Soule transcribed existing racial and economic tensions in St. Croix expressed in Mighty Pat’s “Hurricane Hugo”:

After the hurricane pass, people telling me to sing a song quickly.
Sing about the looting, sing about the thiefing, black and white people doing.
Sing about them Arabs, up on the Plaza rooftop
With grenade and gun, threaten to shoot the old and the young.
Curfew a big problem, impose on only a few, poor people like me and you.
Rich man roaming nightly, poor man stop by army, getting bust__________
Brutality by marshal, send some to hospital,
Some break down you door, shoot down and plenty more.
When I looked around and saw the condition
of our Virgin Island.
I tell myself advantage can’t done.
One day you rich. Next day you poor.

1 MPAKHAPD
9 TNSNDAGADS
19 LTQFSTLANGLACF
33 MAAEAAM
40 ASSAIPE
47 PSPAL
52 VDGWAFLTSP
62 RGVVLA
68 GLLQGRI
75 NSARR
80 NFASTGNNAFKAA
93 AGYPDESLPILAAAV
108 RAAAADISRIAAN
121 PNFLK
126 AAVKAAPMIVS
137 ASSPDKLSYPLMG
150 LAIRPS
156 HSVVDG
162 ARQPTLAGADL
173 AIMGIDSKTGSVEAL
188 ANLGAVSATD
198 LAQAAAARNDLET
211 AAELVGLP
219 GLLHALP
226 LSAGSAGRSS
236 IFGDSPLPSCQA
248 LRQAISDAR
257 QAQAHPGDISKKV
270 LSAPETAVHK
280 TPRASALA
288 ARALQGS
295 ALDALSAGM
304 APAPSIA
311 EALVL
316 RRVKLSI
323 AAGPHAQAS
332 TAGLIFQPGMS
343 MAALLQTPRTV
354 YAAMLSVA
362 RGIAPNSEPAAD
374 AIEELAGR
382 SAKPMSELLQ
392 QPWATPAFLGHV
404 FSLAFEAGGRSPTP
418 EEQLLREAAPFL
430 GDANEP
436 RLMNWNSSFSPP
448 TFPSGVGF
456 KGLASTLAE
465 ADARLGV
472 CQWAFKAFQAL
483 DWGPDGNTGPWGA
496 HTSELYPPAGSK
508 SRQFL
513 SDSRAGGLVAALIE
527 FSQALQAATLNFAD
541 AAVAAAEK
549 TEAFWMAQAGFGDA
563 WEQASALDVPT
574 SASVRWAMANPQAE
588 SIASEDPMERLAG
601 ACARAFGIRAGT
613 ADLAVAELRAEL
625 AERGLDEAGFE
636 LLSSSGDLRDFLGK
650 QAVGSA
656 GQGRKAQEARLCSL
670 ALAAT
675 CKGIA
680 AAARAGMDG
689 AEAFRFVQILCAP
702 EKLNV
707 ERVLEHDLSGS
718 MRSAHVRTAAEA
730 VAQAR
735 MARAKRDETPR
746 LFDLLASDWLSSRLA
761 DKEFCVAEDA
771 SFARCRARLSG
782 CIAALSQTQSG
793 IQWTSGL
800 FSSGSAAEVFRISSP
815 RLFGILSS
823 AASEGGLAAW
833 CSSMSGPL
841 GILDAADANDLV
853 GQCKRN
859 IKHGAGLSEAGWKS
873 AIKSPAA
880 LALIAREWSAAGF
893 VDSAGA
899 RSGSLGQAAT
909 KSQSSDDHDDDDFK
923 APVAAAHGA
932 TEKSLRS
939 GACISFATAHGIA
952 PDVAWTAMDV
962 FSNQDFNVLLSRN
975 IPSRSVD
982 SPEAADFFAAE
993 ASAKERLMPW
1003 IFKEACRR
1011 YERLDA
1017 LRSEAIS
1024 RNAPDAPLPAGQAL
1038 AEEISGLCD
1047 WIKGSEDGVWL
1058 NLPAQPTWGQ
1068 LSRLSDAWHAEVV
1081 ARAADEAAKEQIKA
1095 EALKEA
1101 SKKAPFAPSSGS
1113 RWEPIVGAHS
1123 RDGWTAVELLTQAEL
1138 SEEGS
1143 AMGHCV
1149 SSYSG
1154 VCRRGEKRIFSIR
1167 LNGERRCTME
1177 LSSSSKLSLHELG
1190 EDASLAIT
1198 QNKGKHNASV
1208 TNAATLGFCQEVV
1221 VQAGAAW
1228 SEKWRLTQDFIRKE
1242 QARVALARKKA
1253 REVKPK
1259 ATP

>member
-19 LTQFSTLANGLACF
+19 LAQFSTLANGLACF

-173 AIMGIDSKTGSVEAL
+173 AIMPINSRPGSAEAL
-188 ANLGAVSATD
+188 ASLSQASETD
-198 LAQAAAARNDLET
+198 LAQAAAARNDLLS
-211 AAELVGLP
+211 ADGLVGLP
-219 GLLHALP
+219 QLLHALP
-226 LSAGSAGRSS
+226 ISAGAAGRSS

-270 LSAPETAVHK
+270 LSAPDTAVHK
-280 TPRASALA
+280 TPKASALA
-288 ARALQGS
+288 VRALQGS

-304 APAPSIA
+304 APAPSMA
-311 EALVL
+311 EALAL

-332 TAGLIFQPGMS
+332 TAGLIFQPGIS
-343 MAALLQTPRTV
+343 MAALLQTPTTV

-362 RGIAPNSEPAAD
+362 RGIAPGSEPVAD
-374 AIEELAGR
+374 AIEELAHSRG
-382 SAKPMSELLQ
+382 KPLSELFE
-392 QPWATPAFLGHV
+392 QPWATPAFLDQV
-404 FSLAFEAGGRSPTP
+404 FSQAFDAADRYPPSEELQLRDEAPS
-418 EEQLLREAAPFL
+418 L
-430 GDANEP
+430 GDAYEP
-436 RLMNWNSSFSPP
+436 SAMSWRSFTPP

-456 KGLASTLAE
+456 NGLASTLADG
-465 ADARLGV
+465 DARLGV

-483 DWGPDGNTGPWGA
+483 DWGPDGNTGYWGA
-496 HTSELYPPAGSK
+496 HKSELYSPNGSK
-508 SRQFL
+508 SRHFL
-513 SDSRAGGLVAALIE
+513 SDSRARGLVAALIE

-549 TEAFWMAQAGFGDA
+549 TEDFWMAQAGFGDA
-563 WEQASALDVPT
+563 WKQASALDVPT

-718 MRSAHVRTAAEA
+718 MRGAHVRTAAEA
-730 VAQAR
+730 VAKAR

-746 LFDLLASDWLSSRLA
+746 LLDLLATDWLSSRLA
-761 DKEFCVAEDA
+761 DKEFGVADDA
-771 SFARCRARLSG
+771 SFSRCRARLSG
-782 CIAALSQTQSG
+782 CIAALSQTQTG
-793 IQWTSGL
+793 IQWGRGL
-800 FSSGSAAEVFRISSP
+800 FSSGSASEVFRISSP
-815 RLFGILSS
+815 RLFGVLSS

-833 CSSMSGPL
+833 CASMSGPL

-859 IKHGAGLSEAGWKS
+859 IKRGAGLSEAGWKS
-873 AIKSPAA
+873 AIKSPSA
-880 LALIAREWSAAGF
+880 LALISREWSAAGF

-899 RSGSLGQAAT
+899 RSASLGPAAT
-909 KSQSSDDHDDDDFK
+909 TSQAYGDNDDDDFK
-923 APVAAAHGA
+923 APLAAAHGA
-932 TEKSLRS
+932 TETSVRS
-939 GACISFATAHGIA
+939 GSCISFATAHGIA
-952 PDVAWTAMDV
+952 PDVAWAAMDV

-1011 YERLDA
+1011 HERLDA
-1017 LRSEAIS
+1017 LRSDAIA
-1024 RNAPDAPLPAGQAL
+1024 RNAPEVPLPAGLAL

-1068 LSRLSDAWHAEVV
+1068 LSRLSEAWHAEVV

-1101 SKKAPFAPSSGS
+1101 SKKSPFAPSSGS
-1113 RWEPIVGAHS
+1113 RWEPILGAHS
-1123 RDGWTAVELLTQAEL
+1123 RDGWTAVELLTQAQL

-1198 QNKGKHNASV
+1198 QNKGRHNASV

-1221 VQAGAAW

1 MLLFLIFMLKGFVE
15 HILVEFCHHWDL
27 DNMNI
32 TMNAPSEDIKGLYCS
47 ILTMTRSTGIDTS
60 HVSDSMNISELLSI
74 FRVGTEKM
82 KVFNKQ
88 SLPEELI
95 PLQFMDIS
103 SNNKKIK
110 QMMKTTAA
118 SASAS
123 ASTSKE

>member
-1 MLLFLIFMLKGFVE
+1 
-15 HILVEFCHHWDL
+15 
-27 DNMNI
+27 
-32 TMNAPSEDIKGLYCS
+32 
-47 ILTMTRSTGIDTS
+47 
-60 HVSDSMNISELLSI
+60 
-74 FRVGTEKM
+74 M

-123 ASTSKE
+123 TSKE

One day you up the ladder. Next day you
crawling on the floor.
Beauty is skin deep; material things is for a time.
A corrupted soul will find no peace of mind
I think that is all our gale Hugo was trying to say
to all mankind.
Don’t blame me. Hugo did that.
The ubiquitous coal pot depicted on the side of a snack shack in St. Croix, U.S. Virgin Islands. Photo by Mary Jane Soule, Ralph Rinzler Folklife Archives and Collections, Smithsonian Institution.
Hurricane Hugo also came up in conversations about craft. Knowing the importance of charcoal making, especially in St. Croix, researcher Cassandra Dunn interviewed Gabriel Whitney St. Jules who had been making coal for at least forty years and was teaching his son the tradition. In Dunn’s summary report, thoughts of the hurricane are not far away.

“Cooking food by burning charcoal in a coal pot is a technique utilized in the West Indies and Caribbean from the mid-1800s,” she wrote. “Charcoal makers learned the techniques of using a wide variety of woods including that from mango, tibet, mahogany, and saman trees. After Hurricane Hugo, those in St. Croix who had lost access to gas or electricity reverted to charcoal and the coal pot.”